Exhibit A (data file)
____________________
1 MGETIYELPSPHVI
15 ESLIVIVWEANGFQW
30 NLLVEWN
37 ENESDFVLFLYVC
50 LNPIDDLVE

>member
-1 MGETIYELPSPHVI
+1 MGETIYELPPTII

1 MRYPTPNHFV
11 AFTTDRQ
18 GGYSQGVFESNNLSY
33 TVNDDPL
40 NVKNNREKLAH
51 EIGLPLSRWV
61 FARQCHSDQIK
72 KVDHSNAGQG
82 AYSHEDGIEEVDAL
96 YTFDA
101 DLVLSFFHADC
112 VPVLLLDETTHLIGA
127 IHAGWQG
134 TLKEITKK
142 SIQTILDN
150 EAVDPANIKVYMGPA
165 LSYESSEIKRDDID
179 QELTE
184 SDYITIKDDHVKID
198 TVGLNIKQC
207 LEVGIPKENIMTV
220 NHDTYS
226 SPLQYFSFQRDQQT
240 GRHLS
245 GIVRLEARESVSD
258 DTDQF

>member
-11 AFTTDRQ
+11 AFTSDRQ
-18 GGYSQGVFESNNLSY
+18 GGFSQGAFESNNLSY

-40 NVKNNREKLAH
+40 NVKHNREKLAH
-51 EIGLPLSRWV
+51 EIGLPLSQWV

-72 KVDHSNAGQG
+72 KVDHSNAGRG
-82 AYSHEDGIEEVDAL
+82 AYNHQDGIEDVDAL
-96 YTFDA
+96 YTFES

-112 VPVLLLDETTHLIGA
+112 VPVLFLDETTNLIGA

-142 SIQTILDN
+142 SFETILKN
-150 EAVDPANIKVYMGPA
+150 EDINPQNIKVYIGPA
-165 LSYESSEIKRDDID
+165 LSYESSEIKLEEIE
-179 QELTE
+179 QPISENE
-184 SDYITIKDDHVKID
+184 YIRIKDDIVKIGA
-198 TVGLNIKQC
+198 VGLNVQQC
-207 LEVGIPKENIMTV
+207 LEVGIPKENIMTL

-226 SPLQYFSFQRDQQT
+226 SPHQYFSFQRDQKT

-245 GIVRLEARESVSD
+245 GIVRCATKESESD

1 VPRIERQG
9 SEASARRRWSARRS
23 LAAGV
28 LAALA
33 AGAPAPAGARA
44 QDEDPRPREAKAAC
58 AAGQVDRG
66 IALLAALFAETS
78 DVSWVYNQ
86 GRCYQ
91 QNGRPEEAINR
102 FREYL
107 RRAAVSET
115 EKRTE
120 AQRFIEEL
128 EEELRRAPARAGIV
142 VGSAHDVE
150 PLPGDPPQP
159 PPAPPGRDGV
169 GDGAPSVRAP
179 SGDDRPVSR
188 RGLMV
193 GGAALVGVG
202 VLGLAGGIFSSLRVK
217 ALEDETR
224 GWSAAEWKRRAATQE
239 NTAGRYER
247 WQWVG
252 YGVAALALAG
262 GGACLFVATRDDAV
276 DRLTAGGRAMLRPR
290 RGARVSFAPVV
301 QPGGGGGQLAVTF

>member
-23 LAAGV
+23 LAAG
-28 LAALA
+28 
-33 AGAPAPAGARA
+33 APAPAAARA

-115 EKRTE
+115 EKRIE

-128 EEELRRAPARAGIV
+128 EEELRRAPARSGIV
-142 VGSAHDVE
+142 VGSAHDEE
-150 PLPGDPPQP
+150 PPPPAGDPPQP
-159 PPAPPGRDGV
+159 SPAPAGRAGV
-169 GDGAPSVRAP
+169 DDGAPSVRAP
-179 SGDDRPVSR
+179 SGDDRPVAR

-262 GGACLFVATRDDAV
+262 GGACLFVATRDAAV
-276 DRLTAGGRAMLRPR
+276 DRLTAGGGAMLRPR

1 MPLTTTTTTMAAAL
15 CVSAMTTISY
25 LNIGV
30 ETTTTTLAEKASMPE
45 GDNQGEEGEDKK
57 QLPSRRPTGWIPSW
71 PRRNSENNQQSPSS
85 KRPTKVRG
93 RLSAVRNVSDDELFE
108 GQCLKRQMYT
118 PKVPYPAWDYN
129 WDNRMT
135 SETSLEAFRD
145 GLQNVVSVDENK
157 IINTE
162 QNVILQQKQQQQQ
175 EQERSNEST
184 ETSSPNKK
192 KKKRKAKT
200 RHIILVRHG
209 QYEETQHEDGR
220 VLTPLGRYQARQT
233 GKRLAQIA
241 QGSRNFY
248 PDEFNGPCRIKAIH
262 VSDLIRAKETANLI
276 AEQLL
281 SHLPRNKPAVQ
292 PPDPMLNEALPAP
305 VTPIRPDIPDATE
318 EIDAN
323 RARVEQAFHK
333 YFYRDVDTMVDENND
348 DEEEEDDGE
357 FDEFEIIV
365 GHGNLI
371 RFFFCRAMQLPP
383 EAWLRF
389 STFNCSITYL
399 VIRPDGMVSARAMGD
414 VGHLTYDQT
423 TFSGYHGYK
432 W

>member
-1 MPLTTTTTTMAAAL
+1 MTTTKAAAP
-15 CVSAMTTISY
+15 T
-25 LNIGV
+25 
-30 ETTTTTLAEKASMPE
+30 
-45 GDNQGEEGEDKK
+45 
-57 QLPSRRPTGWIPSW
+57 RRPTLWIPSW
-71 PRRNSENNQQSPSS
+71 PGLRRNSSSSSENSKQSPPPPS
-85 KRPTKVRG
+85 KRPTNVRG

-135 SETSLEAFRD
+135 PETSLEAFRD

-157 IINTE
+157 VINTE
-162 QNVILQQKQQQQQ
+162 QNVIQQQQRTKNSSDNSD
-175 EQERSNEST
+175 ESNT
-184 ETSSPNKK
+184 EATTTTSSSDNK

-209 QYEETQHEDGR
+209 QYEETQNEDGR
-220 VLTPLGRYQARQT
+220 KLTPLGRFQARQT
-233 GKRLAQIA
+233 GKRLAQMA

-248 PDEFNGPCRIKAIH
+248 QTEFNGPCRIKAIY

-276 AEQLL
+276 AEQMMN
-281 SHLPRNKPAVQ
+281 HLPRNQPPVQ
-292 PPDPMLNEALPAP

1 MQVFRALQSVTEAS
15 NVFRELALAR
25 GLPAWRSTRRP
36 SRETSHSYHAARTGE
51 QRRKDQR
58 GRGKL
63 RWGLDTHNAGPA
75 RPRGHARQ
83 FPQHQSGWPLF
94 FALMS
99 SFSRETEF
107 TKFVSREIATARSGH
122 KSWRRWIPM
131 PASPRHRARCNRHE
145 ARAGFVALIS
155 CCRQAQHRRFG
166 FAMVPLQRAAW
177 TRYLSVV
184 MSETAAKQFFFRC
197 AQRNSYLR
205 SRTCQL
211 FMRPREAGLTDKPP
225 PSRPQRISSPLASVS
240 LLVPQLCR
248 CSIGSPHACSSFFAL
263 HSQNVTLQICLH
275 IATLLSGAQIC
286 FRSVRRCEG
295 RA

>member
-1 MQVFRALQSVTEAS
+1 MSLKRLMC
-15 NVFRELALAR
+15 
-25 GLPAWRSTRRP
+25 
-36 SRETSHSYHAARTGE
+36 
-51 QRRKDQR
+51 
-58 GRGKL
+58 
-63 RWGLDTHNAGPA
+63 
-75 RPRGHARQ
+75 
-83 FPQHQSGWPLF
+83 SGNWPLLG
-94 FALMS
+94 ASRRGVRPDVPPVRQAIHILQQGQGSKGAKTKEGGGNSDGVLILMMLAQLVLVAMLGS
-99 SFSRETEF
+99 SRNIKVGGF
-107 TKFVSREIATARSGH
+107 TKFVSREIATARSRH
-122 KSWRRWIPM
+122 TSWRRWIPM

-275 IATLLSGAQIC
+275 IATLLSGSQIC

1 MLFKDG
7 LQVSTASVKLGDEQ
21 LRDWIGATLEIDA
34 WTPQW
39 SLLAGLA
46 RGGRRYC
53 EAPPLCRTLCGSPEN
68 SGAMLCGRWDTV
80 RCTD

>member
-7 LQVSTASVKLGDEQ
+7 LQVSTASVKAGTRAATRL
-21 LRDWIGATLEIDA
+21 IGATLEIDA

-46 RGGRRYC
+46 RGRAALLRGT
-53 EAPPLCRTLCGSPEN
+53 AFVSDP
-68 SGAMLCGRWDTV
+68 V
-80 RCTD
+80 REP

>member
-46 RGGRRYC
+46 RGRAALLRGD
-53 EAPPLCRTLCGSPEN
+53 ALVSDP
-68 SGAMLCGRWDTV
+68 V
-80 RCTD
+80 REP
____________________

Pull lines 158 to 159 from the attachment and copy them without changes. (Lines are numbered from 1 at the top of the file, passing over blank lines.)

318 EIDAN
323 RARVEQAFHK